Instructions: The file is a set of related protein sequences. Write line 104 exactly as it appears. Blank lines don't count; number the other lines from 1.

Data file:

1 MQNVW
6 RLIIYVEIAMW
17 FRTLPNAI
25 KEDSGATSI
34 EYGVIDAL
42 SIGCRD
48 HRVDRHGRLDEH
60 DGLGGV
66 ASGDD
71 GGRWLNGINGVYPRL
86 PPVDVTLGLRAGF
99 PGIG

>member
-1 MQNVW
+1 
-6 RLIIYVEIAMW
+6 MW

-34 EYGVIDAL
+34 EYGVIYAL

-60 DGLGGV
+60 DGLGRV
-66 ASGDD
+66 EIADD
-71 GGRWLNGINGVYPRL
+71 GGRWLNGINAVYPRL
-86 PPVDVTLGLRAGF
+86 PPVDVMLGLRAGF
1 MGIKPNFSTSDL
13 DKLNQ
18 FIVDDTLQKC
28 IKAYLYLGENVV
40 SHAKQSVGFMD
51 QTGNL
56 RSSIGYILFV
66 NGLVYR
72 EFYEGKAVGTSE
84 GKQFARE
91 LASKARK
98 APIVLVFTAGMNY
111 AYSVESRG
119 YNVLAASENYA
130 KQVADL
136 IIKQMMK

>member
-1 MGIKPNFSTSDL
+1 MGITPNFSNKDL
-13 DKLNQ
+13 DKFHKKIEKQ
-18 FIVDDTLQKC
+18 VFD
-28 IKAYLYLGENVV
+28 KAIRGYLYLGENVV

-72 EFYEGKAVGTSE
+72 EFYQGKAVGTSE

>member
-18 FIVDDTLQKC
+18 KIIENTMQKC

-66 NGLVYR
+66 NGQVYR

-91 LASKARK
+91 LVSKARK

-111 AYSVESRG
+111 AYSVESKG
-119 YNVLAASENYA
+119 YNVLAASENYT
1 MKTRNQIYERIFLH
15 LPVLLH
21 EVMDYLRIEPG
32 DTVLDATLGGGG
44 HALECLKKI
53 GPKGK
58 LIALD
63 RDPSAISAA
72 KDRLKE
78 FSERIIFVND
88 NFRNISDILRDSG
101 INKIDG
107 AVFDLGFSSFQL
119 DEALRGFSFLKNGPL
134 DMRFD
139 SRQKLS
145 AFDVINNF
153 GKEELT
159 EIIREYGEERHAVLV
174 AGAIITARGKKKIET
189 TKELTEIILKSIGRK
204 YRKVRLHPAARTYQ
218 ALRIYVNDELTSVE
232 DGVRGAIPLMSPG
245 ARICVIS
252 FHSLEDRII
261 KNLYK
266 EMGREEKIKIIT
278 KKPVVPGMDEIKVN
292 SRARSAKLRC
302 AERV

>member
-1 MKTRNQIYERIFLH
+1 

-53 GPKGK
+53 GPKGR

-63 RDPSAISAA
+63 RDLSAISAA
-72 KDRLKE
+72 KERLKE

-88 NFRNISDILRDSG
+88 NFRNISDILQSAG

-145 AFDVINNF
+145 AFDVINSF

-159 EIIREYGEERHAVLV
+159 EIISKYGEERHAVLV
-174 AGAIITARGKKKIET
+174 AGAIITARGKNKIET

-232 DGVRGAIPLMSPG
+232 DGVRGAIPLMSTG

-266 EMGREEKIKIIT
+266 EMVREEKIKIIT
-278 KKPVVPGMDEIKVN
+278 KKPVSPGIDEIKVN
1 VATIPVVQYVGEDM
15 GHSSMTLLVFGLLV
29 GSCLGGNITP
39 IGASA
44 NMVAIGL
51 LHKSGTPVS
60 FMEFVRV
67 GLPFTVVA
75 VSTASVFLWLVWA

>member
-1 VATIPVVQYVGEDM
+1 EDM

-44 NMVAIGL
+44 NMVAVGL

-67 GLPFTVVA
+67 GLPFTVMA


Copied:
-72 KDRLKE